In many cases, blackouts are nothing more than minor annoyances. However, there are also times when a blackout can last for days and cause serious problems for both homeowners and business owners. For this reason, many are investing in backup generators that will deliver electricity to where it is needed most.
Transfer switch equipment is a key component of all backup generator systems and these come in many types. In addition to the type of power transfer equipment, it is important to consider whether manual or automatic transfer switches are best for your specific application. Here are the main classifications, and their pros and cons, which may help you make a decision:
Types of Transfer Switch Equipment
Transfer switches can be categorized into four main groups:
Open-transition transfer devices: Also called a “break-before-make” transfer switch, this type opens the source of power before severing the connection to the second source and has a small period of downtime as a result. They are the most commonly used type of transfer switch and can be used in various applications.
Fast closed-transition transfer devices: These devices operate in a similar fashion to open-transition transfers, but they will parallel the two power sources momentarily, and then break the connection when both sources become available. They perform a “make-before-break” transfer switching action, and total interruption is avoided.
Soft closed-transition transfer devices: These devices also operate like an open-transition transfer switch when a power outage occurs, except they will synchronize the sources during transfer. In this device, minimum interruption to the loads occurs.
Sub-cycle transfer devices: Sub-cycle transfer devices open and close the new source so quickly that most load devices aren’t even affected by the interruption. These devices tend to be more expensive compared to other mechanical switches and are commonly protected by fuses.
Automatic Transfer Switches
Automatic transfer switches are used in permanently installed standby generators and automatically switch from utility power to backup power in the event of a power outage. When the power is restored, it automatically reverses the process. They can come in an array of sizes and styles. Sizes of automatic transfer switches can range from 50-amps to 400-amps, while styles range from standard and load centers, to service disconnects.
Automatic transfer switches do not have to be actuated by anyone in order to run—something that is extremely helpful for those who don’t want to stumble around in the dark to find the service entrance panel. Another advantage of automatic transfer switches is that they usually provide operators with many different control and alarm features that are extremely useful. Some automatic transfer switch equipment can even start and stop the generator according to a schedule that the operator sets.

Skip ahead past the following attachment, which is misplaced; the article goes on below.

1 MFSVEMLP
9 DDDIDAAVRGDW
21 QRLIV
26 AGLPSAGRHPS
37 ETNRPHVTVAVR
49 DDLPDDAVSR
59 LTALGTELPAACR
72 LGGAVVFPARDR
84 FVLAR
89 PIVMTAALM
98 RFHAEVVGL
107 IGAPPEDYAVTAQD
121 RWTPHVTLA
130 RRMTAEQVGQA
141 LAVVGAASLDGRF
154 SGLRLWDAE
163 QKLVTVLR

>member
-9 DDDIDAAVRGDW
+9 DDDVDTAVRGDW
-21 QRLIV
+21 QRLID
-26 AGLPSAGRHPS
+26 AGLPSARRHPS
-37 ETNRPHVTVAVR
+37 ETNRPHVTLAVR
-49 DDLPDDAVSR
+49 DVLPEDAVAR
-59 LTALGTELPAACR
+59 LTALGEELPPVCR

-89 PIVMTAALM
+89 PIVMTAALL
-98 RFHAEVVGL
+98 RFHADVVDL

While automatic transfer switches are convenient when no one is around to operate the generator, they do come at a steeper price. This deters many from investing in automatic transfer switches. They also can’t be used with portable generators unless the generator has an electric starter. Due to their complexity, only experienced electrical contractors should install them.
Manual Transfer Switches
Manual transfer switches must be turned on and off by hand and can be seen in both portable and stationary generators. Usually a single power cord will connect the backup generator to the main power supply. In some installations, it is more practical to select a manual transfer switch because the load is not critical and because operating personnel are on hand to attend the operation. Typically used for home usage and low-power situations, manual transfer switches are particularly useful for portable generators.
One advantage of a manual transfer switch is that it tends to cost much less to design and install, compared to an automatic transfer switch. They are also not as complex as automatic transfer switches, but it is still strongly recommended that electrical contractors handle the installation.
If the operator did not note the loads on their branch circuits before the power went out, it isn’t uncommon for the generator’s capacity to be overloaded. However, many new models of transfer switches now have selective load transfer switches that can provide an alternate source of power to specific branch circuits that were selected in advance by the operator.
Which Transfer Switch Is Right for You?
Power outages can cost businesses a lot of money, and it is important that the best transfer switch equipment is chosen. The various types of transfer switch equipment all have their advantages and disadvantages, and taking your specific application into account will depend on which type you choose.